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Soul mates possible in religious groups

Staff Writer

It is springtime at USC and within campus religious groups some students are likely to be eyeing each other as potential mates.

Certain groups make it a point to put on social events to introduce people of the same faith. The Latter-Day Saints Student Organization has organized talent shows, dinners and dances so that members of the Mormon religion can get acquainted, said Michael Parson, director of the organization.

Matchmaking is not an overriding concern or principle of the group but is welcome, Parson said.

"People just like to meet people of the same faith, but it just happens that sometimes they start dating each other," Parson said.

In the Mormon tradition couples cannot be married in a temple unless both are members of the faith, making finding a Mormon partner that much more important, he said.

Another religion that stresses dating within its own ranks is Judaism, said Rabbi Susan Laemmle, dean of Religious Life.

Jewish students may turn to campus groups to find other eligible Jews or try a new trend that has been changing the dating landscape, Internet dating, Laemmle said.

JDate, a computer database of eligible Jewish singles, has 500,000 members, said Gail Laguna, vice president of corporate communications at, which operates JDate. There have been about 1,000 marriages stemming from matches on the site which started up six years ago, Laguna said.

"When looking for a relationship you want someone who shares your lifestyle," Laguna said. "On JDate you can check off if you are kosher or not kosher, observant or not observant, things that are relevant on how people want to raise a family."

Other students who do not wish to date within religious boundaries may pick religious groups that emphasize certain worldviews.

Matthias Selke and Xin Gong met at the United Ministry's student residence, the Orchard House. It was not similar religious backgrounds but a similar sense of social involvement and awareness that pervaded the housing's residents that was the common bond that linked them, Selke said.

The couple met in 1988 after Gong interviewed Selke to be a new resident, said Selke who is a professor of chemistry and biochemistry at California State University, Los Angeles.

Four years later they were married at the Los Angeles home of Rev. Diane Kenney, campus minister for United Ministry.

The nondenominational nature of the Orchard House resulted in its occupants being very active in addressing social concerns, globally and locally, Selke said.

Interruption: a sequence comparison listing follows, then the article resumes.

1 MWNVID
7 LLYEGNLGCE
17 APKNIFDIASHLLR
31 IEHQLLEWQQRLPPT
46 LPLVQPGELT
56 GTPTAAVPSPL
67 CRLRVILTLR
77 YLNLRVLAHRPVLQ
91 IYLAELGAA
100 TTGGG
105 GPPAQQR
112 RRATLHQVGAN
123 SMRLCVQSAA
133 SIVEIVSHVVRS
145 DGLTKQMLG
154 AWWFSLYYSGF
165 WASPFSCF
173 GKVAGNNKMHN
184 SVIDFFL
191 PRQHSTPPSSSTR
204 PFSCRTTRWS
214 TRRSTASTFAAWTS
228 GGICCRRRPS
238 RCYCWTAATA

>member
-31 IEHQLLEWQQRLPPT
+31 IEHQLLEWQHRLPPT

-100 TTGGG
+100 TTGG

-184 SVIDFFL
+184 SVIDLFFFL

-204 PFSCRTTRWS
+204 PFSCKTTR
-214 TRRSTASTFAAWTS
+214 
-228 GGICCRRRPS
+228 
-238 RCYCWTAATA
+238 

This common open-minded attitude found in the residence definitely made it easier to find a similarly open-minded partner, Gong said.

The USC Baha'i Club is another example of a religious group where students wouldn't meet to date because of strict Baha'i tradition but because of the inclusive, open nature of the religion, said Tierney Sutton, club adviser and a lecturer in jazz studies.

Baha'i emphasizes unity among religions, and members do not believe their religion will be watered down if Baha'i members marry people of other faiths, Sutton said.

"The risk in encouraging dating within religious groups is that more families will be formed with insular views and the children will unintentionally be taught to discriminate against other religions," Sutton said.

Many people regard religion as an important criterion in finding a mate but several factors have made it less important now than it has been in the past, Laemmle said.

Culture has become much more individualistic, and partners of different religions are more willing to practice their faiths separately today, she said.

People are also choosing to marry later so students are not concerned with religious differences because they figure they probably will not marry the person they are dating, Laemmle said.

"You can go to church to find God and find a partner, I think that's just fine," Laemmle said.


Staff writer Keith Wagstaff writes about Religion & Ethics column, which is published Tuesdays. To comment on this article, call (213) 740-5667 or e-mail
This article was published in Vol. 148, No. 60 (Tuesday, April 22, 2003), on page 12.

©Copyright 2003, Daily Trojan (University of Southern Califoria, USA)

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